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Science, Leviathan and “Jurassic World”

In the latest installment in the planned Jurassic World trilogy, it’s the human beings who are truly monstrous.

Chris Pratt stars in a scene from the movie "Jurassic World: Fallen Kingdom." (CNS photo/Universal Pictures)

When Jurassic World came out in 2015, copying just about everything it could from the original Jurassic Park film, we rewarded it with a billion dollars, because we love Jurassic Park! Hail, Spielberg! It’s a fun movie and it has a manly hero in Chris Pratt. But we should have thought ahead—pay for one movie and soon you’ll get more sequels, more reboots. There’s a reason we never talk about the other Jurassic Park movies…

The latest installment, Jurassic World: Fallen Kingdom, which opens this weekend, is not so much a Jurassic Park movie as a Planet of The Apes movie, but with dinosaurs. It’s not about a dangerous trip to the past—it’s about a new, perhaps terrifying, future. It’s setting up a sequel where the dinosaurs roam the earth and return it to savagery. What’s worse, the story is pretty enthusiastic about all this. No human death in the story feels bad. Every time, it’s bad guys whose violent slaughter you’re supposed to enjoy—comeuppance! Instead, it’s the deaths of dinosaurs you’re supposed to grieve over, with all the sentimentality educated in us by plush toys, cartoons, and cat videos.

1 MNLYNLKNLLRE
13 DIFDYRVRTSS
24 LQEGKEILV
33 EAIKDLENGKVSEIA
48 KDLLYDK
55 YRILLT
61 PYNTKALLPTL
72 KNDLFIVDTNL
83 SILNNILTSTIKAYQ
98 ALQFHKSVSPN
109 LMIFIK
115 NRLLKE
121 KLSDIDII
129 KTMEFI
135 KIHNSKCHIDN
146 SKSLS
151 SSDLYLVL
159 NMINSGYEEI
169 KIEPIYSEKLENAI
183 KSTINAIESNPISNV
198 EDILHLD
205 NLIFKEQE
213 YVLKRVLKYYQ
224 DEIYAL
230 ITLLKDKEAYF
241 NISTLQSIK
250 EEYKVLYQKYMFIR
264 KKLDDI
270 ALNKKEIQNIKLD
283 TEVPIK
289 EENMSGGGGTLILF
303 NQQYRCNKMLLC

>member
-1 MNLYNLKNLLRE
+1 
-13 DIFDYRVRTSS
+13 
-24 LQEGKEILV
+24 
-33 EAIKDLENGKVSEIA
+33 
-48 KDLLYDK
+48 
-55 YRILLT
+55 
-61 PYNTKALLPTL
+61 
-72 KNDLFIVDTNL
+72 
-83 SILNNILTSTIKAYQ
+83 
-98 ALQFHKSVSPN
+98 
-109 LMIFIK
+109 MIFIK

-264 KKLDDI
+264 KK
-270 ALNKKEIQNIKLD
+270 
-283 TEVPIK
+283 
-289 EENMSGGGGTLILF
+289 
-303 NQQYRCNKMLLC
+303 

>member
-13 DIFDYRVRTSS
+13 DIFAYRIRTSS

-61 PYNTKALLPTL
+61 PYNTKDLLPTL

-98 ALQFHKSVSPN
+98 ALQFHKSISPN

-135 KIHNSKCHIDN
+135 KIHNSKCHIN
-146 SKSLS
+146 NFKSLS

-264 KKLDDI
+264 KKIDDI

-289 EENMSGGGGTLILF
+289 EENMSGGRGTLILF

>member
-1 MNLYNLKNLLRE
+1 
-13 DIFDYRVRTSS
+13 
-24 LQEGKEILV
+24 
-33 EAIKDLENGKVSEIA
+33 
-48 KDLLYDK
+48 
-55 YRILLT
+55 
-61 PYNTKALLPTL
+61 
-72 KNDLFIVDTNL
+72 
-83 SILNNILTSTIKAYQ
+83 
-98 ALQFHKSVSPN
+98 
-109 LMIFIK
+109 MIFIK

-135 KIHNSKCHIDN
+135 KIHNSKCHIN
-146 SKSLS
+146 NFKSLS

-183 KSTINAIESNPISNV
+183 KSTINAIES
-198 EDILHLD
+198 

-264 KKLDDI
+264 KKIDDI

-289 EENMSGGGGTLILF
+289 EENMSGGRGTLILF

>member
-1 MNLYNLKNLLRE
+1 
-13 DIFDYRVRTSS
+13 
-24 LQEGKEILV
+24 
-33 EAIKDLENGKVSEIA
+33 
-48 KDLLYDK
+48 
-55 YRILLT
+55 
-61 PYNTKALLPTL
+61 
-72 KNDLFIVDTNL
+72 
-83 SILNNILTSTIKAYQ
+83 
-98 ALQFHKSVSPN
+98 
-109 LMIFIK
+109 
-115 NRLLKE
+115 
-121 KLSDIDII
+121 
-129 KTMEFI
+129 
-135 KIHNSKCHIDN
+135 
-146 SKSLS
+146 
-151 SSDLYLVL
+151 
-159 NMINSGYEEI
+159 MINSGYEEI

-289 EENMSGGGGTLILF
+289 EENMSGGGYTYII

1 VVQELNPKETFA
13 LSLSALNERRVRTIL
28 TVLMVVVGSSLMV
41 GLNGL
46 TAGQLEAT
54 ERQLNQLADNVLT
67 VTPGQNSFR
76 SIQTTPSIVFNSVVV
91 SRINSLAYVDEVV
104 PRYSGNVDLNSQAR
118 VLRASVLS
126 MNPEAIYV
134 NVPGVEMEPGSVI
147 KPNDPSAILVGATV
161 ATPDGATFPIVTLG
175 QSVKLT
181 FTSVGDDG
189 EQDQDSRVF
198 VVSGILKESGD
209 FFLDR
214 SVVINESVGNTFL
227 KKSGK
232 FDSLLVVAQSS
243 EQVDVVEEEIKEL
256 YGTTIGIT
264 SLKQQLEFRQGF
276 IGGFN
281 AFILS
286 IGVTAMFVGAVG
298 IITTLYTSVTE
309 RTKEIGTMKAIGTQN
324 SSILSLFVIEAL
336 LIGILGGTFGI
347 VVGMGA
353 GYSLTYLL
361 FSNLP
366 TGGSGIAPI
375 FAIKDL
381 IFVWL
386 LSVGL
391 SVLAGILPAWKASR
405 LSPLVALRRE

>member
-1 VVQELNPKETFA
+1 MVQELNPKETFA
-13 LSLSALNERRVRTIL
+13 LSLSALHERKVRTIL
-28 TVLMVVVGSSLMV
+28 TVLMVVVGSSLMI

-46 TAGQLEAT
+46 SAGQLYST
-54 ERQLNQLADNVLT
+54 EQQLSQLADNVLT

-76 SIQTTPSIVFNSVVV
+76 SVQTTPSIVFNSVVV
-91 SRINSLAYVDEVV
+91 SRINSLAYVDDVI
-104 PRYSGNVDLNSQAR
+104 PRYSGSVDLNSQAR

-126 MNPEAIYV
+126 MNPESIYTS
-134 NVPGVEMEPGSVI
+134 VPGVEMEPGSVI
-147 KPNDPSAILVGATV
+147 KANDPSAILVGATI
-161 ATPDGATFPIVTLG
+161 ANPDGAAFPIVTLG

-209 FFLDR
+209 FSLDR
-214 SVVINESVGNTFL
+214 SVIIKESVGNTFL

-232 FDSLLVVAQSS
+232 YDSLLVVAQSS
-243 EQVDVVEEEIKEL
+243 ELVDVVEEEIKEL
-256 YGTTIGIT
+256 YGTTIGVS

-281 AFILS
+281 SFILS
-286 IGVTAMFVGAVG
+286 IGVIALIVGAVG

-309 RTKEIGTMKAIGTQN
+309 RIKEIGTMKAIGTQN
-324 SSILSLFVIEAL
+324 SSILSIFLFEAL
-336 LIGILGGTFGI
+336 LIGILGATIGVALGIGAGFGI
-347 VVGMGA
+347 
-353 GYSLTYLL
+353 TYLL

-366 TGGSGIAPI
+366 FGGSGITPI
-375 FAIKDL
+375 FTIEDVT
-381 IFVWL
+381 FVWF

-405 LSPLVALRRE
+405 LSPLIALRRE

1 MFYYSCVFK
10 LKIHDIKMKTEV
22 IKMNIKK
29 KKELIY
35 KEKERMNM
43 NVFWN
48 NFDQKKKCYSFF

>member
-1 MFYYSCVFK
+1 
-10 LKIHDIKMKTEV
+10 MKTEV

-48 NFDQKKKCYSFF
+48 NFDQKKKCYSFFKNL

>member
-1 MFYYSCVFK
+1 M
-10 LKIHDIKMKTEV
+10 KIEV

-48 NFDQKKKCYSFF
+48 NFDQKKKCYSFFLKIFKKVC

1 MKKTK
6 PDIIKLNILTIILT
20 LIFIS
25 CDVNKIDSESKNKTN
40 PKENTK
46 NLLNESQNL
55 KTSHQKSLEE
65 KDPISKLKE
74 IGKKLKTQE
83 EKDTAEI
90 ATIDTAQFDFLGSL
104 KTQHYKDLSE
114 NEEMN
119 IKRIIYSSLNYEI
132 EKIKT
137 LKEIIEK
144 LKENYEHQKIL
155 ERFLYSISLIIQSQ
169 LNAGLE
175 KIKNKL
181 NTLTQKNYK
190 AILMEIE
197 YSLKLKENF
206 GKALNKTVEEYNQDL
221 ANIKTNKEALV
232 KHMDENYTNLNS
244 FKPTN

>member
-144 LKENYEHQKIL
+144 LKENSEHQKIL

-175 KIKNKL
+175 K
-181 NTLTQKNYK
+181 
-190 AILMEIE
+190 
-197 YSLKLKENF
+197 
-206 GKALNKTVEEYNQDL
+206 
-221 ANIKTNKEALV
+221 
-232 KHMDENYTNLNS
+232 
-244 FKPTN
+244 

The following contains spoilers for Jurassic World: Fallen Kingdom.

The story lovingly portrays the suffering of fake animals to wring every tear it can from your eye and every dollar from your wallet. The animals are noble—not like us. They have super-natural loyalty, bestowed on them from the all-powerful hand of the Creator—that is, director Colin Trevorrow. Human beings in this story are either outright monsters, monsters due to circumstances, or well-intentioned fools who bring about monstrous consequences by their actions. The only truly pure of heart seems to be—spoiler alert—a human clone.

I know what you’re thinking—human clones don’t belong in Jurassic Park! But biological scientific experimenting on life forms in this story is meant to culminate in experimenting—or playing—with human nature. This should have been obvious from the beginning, if you know to look for it, but the film makes a certain effort to hide it, both in order to make very unlikable characters somewhat more likable and in order to deliver a shocking surprise at the end, while setting up the future of the franchise. I won’t spoil the plot for you further, in case you really like the movie.